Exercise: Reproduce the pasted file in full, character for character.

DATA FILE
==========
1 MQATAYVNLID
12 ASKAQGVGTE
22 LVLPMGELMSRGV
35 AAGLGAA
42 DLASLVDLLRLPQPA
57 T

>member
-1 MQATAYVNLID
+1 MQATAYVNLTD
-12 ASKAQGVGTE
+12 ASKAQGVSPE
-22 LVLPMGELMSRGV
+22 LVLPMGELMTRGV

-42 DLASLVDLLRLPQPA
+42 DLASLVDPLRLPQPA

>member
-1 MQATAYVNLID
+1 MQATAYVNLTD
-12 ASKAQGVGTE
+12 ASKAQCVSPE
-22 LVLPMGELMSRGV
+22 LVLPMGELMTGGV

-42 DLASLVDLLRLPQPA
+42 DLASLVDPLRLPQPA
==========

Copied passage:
1 MQATAYVNLID
12 ASKAQGVGTE
22 LVLPMGELMSRGV
35 AAGLGAA
42 DLASLVDLLRLPQPA
57 T

>member
-1 MQATAYVNLID
+1 MQATAYVNLTD
-12 ASKAQGVGTE
+12 ASKAQGVSPE
-22 LVLPMGELMSRGV
+22 LVLPMGELMTRGV

-42 DLASLVDLLRLPQPA
+42 DLASLVDPLRLPQPA

>member
-1 MQATAYVNLID
+1 MQATAYVNLTD
-12 ASKAQGVGTE
+12 ASKAQCVSPE
-22 LVLPMGELMSRGV
+22 LVLPMGELMTGGV

-42 DLASLVDLLRLPQPA
+42 DLASLVDPLRLPQPA